What to Expect Under Incoming New Alimony Tax Rules

As 2019 rolls in, divorced individuals will have no choice to but to bid farewell to alimony tax rules that have been around for decades. Under a new tax code—made possible by the Tax Cuts and Jobs Act (TCJA) of 2017—that takes effect on January 1, alimony payments will no longer be considered tax-deductible for the spouse paying alimony and taxable income for spouse receiving spousal support. These new rules take effect after December 31, 2018 and will not affect existing divorces and separations.

Overall, it looks like spouses will end up pocketing less cash from alimony payments, whether they’re the ones paying or receiving money. But there are ways to make up for this.

Tax Benefits from Selling the Home

If you are getting divorced and thinking of keeping the family home, see if you can qualify for any tax benefits. The best option might be to sell the home to take advantage of a capital gains tax exclusion of up to $250,000 if you’re single and up to $500,000 if you are still married and filing jointly. So, it may be in your best interest to sell the property before the divorce is finalized.

Take Advantage of Child Tax Credits

Under the new tax code, the Child Tax Credit (CTC) amount awarded to parents will see a significant bump next year, raised to $2,000 per qualifying child—up from $1,000 under the current rules. So, if you’re negotiating for child custody, you can use plan ahead and use the CTC to offset alimony taxes.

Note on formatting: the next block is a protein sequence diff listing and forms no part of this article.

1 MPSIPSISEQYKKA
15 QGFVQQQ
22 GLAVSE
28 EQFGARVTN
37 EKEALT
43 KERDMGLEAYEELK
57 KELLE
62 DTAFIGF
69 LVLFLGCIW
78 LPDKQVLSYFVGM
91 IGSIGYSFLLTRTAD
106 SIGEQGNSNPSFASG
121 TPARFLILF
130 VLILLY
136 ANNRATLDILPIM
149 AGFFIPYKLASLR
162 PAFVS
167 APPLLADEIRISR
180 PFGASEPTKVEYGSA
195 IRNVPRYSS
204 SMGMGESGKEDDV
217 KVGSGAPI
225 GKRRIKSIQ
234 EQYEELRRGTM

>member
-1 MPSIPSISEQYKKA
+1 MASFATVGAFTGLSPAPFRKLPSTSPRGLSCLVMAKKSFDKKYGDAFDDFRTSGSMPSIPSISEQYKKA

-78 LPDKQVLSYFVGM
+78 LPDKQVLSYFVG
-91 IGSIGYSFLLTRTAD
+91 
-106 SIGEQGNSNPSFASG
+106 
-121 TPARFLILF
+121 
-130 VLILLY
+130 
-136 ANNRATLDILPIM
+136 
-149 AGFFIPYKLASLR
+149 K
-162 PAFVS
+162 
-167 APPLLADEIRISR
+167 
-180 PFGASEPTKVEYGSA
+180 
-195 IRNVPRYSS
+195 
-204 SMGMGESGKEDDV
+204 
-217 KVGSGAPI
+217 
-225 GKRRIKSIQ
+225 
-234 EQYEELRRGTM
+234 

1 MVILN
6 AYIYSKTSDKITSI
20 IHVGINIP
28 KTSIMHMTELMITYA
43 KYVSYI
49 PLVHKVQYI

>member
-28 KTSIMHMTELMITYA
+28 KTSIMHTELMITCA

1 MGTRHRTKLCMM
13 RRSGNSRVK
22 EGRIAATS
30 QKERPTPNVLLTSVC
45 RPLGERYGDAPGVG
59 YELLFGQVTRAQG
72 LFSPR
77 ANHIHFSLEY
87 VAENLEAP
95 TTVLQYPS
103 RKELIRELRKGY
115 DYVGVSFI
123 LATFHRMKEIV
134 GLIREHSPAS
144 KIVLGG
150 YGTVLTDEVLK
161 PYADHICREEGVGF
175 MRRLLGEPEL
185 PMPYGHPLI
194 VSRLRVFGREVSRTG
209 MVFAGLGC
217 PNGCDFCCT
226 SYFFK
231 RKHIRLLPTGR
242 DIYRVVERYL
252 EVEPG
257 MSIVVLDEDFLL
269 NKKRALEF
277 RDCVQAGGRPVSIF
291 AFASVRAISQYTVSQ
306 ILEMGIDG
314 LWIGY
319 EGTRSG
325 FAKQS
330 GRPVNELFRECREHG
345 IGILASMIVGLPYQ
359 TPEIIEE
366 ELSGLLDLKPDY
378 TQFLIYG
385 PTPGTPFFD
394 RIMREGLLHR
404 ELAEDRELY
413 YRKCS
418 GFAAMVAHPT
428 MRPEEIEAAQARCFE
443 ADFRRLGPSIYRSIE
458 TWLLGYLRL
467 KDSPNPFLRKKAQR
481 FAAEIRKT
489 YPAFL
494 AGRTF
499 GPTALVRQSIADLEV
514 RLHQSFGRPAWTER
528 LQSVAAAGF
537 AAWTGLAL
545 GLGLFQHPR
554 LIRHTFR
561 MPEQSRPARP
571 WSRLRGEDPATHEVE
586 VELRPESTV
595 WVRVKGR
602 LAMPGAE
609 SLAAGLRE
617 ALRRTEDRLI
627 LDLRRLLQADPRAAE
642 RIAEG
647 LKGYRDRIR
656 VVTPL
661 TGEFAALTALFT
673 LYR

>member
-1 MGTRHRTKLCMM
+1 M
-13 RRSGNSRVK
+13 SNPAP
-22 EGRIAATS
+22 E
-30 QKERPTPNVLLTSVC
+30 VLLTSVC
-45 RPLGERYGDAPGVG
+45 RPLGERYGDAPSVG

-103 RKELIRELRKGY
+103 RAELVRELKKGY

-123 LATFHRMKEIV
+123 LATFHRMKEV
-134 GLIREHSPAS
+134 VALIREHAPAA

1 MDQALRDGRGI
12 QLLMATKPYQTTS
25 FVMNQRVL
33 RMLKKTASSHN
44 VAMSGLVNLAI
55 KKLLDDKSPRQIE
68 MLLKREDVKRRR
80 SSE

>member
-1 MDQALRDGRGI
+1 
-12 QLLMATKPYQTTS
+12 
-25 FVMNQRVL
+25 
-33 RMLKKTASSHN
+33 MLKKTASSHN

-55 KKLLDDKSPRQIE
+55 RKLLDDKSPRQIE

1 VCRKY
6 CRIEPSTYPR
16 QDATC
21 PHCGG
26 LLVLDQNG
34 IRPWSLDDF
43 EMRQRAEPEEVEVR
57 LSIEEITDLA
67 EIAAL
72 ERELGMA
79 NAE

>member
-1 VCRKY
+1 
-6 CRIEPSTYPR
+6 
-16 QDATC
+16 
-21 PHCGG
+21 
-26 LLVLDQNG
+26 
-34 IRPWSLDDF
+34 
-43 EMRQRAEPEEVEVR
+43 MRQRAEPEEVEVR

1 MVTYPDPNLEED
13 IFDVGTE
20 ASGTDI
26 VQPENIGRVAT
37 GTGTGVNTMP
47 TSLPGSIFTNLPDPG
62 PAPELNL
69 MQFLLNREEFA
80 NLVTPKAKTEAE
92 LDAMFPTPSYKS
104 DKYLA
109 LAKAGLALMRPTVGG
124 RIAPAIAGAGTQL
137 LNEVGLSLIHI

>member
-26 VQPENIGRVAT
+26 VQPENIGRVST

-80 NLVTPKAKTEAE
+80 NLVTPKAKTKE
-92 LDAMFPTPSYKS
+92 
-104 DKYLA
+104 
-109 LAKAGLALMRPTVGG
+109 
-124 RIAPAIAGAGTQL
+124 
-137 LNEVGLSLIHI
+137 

And this part is important. If you are the parent of three children under the age of 17 and make $100,000 as a divorced spouse (the CTC is unavailable to individuals making $200,000 a year and couples earning more than $400,000), you qualify for $6,000 of tax credits. This makes the CTC more powerful than a tax deduction as it reduces your tax bill dollar-for-dollar.

Consider this situation: You’re a mother of three who owes the $4,000 to the IRS for the previous tax year. But you also qualify for a tax credit of $2,000 for each of your three children, which means you no longer have to pay last year’s taxes.

Look to Other Payment Methods

Spousal maintenance payments don’t have to be in the form of traditional alimony. For example, couples can consider property division payments instead of alimony.

If the couple’s marital estate is worth $2 million, they can agree for one spouse to pay the other $1 million in staggered payments. The benefit? Property division payments are non-taxable.

But this option isn’t perfect either. If the spouse paying property division files for bankruptcy, the property division payments could very well go away. In contrast, alimony payments are not dischargeable in bankruptcy.

What if You Beat the December 31 Deadline?

To be honest, if your divorce proceedings began during the last few months of the year, you’re probably too late. For example, if you had filed for divorce in November, it’s very likely you won’t get a judgment until next year.

To learn more about the other tax issues involving divorce under the new tax code, talk to the legal team of the Lyttle Law Firm. Call our offices today at (512) 215-5225, or use our contact form to schedule an appointment with Austin family law attorney Daniella Lyttle.